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Parishville scraps wind property clause

PARISHVILLE – The jury is still out on whether wind turbines decrease property value, but Parishville residents will have to cross their fingers if developers break ground in the town.

After months of trying to incorporate a clause into their local law that would force wind developers to guarantee property values and reimburse any property owner who claimed their land’s value had been diminished by a neighboring wind turbine, the town has decided to scrap the entire idea for now.

Both the town council and their attorney, Roger B. Linden, agreed the idea, while developed with good intentions, would be impossible to monitor.

This decision has drawn the ire of at least one town resident, who said he feels the town gave up too quickly on the idea.

“I get the sense some of you are just throwing up your hands and saying come on in,” Gary J. Snell Sr. told board members.

And as the board continues to finalize their proposal, Mr. Snell said he is concerned some council members may have a hidden agenda when recommending changes to the law.

“I’m concerned board members are bringing issues here that could be interpreted as very personally gaining changes to this law and that bothers me,” he said.

Council members adamantly denied the presumption they may be looking out for their own interests in the process.

“We all come to this board to be good to our neighbors and represent our constituents as good as possible,” Councilwoman Kari E. Tremper said.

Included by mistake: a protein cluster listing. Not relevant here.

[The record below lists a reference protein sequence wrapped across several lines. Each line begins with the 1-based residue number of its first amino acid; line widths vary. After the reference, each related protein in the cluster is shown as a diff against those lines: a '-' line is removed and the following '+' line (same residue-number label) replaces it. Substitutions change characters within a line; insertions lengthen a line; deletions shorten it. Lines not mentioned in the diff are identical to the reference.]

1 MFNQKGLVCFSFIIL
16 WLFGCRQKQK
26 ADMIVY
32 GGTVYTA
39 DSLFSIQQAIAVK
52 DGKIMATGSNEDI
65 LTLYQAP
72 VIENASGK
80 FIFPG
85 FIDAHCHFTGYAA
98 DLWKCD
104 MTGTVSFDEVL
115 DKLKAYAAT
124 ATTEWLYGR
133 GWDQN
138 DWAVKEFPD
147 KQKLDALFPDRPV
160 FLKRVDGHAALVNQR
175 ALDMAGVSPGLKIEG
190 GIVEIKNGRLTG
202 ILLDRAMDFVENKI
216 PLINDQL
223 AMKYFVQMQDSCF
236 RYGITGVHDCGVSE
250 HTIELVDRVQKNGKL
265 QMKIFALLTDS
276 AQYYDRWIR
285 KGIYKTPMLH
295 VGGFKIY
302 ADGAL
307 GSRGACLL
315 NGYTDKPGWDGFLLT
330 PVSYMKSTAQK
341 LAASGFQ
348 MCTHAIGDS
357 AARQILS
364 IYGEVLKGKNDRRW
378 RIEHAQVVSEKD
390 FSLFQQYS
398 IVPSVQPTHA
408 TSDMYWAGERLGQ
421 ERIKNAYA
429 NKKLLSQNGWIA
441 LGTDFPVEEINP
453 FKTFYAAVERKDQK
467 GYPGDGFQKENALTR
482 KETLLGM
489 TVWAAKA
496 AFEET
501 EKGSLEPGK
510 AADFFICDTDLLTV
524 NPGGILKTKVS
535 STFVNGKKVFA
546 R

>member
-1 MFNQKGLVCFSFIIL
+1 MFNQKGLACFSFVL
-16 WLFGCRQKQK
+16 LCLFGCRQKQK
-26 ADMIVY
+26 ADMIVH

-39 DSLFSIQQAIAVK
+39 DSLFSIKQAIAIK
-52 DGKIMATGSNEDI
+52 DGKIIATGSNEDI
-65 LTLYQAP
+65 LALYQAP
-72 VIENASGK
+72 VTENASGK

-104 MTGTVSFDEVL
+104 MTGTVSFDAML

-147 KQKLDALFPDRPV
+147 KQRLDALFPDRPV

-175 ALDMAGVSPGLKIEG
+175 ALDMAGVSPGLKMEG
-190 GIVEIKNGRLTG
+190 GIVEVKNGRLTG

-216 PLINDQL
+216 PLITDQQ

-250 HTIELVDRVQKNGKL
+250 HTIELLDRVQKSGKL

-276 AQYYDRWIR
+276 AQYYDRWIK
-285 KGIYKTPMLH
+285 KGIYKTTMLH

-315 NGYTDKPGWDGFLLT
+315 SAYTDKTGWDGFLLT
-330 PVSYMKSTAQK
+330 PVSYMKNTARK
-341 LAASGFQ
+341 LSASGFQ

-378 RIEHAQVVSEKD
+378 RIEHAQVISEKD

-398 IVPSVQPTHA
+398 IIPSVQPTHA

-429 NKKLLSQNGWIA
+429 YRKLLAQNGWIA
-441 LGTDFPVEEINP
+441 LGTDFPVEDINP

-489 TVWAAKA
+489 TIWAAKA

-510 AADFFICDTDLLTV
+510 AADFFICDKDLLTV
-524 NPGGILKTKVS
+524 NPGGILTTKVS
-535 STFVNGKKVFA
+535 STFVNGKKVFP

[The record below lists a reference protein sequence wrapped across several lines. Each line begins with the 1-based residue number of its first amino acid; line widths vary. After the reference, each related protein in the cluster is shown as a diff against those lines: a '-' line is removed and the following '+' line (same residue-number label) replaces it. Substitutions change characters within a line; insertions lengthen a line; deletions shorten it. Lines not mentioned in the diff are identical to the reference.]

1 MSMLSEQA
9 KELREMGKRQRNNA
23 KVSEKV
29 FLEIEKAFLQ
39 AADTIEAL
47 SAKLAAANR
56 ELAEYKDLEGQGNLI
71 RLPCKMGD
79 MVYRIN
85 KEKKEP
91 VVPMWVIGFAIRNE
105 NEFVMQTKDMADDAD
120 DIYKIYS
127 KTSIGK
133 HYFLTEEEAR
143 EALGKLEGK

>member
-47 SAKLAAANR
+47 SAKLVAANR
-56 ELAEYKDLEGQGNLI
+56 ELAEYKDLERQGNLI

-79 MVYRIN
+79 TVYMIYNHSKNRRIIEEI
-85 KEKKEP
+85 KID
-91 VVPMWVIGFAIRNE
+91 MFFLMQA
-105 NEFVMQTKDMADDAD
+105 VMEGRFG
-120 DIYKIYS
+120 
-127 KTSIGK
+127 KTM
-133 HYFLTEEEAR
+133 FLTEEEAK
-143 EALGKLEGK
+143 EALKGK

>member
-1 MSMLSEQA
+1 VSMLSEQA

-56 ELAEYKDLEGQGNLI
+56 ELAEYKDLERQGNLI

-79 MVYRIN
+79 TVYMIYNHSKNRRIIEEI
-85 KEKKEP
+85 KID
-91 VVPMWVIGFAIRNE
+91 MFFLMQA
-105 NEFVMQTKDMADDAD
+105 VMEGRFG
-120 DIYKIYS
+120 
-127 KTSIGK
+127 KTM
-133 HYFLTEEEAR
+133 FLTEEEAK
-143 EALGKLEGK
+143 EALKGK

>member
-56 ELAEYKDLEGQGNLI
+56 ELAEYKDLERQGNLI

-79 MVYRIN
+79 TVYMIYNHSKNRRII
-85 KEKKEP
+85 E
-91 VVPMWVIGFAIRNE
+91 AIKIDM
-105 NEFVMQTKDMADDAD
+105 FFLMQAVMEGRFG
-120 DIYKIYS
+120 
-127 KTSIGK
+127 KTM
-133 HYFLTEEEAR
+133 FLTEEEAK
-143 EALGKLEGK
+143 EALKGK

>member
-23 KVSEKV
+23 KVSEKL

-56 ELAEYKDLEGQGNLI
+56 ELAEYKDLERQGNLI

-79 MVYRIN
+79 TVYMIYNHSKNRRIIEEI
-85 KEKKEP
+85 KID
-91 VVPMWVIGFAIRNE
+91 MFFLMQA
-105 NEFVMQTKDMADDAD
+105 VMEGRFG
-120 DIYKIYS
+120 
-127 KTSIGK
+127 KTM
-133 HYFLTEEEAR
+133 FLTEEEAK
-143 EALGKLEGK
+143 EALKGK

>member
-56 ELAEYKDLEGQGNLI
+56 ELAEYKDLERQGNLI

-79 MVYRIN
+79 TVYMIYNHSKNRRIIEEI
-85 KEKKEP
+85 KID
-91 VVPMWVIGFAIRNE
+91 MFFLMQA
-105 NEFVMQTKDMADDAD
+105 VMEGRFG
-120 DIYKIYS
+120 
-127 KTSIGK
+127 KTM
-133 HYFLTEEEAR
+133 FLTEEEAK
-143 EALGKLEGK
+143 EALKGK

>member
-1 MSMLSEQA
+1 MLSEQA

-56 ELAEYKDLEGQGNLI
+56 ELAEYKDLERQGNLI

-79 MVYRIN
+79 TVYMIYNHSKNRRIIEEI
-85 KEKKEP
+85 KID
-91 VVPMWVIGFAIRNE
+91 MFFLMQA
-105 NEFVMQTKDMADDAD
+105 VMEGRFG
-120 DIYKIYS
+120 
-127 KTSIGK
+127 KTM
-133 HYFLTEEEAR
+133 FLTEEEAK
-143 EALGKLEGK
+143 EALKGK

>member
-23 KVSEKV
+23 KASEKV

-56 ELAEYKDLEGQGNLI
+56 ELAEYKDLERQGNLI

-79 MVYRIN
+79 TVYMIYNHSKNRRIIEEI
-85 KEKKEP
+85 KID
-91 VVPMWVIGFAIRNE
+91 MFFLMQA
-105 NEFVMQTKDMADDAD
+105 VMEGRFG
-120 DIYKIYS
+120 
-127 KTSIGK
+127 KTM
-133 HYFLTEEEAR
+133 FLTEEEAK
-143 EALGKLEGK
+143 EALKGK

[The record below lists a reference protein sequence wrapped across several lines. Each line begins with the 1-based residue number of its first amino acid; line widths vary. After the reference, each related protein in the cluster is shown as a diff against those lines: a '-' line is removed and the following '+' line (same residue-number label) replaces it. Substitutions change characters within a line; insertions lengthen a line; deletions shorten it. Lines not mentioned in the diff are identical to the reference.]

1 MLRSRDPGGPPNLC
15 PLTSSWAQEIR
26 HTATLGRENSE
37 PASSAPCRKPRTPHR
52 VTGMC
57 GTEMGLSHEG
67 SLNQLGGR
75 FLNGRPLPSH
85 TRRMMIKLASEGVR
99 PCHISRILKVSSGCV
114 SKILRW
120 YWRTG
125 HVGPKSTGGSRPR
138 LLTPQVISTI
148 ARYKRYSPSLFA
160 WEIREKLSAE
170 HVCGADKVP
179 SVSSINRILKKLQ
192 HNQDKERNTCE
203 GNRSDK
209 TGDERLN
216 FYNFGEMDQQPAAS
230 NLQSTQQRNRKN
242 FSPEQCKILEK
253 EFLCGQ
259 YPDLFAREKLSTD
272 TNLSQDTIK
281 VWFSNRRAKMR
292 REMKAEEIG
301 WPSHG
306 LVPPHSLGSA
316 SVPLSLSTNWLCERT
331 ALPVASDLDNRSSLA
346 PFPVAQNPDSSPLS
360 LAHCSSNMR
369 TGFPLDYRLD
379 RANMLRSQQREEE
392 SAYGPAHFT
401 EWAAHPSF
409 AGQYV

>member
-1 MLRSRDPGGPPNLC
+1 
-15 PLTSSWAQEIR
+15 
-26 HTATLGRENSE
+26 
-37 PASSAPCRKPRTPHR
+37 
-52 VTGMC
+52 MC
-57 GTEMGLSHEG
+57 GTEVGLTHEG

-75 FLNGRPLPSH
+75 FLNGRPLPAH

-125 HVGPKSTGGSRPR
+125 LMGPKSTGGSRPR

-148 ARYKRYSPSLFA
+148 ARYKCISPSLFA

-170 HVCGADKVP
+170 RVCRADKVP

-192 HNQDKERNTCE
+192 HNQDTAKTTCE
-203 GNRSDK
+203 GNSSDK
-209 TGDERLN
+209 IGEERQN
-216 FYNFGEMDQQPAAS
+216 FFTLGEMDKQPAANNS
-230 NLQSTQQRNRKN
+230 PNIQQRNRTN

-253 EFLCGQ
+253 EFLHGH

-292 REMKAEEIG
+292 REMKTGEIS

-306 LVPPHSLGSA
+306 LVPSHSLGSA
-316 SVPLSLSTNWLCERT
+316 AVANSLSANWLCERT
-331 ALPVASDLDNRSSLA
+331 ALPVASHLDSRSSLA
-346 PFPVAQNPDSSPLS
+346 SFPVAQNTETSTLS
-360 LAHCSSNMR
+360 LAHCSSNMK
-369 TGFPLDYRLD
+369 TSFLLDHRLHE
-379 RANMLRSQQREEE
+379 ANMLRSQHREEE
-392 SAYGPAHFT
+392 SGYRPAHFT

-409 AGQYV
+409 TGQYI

The town attorney said he had recommended the change. “I reviewed it all and said forget it because it isn’t going to work,” Mr. Linden noted. “It will cause a lot of trouble and a lot of questions about if it’s enforceable.”

Various studies have been conducted across the country in an effort to determine the impact of wind farms on property values. The studies have produced mixed results, with some saying that wind turbines have no effect on property values and others saying the projects hurt them.

In May, officials in Parishville looked to preempt any potential for a depreciation of value, wanting to include a clause in their law that would require developers to sign a contract with property owners guaranteeing the value of their land.

Town leaders looked to Hammond, where a similar condition was required, as a guide. Mr. Linden was given a copy of Hammond’s proposed contract, which he says was poorly written and full of holes.

“I wasn’t impressed with it,” Mr. Linden said. “It had been hastily put together, and I didn’t feel comfortable providing it to the town (Parishville).”

After spending months attempting to rework the language in the contract to make it more enforceable, Mr. Linden and the board decided to do away with the entire idea, leaving residents in Parishville to wonder about the potential impact wind farms may have on their land.

Ultimately, Hammond also decided to do away with the guarantee, realizing they would have difficulty enforcing the concept.

Town Supervisor Jerry G. Moore said the board will continue to search for some way to hold developers accountable for maintaining property values in the town.

“My biggest concern about wind farms is the devaluation of property,” Mr. Moore said. “If I could find a way to put it in back in I would.”